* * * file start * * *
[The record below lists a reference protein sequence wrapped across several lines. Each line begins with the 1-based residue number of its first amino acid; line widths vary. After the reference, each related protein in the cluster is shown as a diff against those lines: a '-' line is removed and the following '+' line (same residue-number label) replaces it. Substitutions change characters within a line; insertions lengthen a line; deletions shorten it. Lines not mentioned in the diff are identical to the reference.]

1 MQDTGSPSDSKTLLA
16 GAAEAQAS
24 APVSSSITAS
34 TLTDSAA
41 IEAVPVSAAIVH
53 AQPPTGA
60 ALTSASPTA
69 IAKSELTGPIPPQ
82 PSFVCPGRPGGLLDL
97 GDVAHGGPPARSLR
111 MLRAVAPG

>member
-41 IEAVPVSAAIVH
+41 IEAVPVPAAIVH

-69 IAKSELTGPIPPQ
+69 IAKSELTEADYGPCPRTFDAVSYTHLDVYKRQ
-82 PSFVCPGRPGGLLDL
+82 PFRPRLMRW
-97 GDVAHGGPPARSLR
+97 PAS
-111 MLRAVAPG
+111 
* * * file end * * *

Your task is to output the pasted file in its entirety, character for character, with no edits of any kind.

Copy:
[The record below lists a reference protein sequence wrapped across several lines. Each line begins with the 1-based residue number of its first amino acid; line widths vary. After the reference, each related protein in the cluster is shown as a diff against those lines: a '-' line is removed and the following '+' line (same residue-number label) replaces it. Substitutions change characters within a line; insertions lengthen a line; deletions shorten it. Lines not mentioned in the diff are identical to the reference.]

1 MQDTGSPSDSKTLLA
16 GAAEAQAS
24 APVSSSITAS
34 TLTDSAA
41 IEAVPVSAAIVH
53 AQPPTGA
60 ALTSASPTA
69 IAKSELTGPIPPQ
82 PSFVCPGRPGGLLDL
97 GDVAHGGPPARSLR
111 MLRAVAPG

>member
-41 IEAVPVSAAIVH
+41 IEAVPVPAAIVH

-69 IAKSELTGPIPPQ
+69 IAKSELTEADYGPCPRTFDAVSYTHLDVYKRQ
-82 PSFVCPGRPGGLLDL
+82 PFRPRLMRW
-97 GDVAHGGPPARSLR
+97 PAS
-111 MLRAVAPG
+111 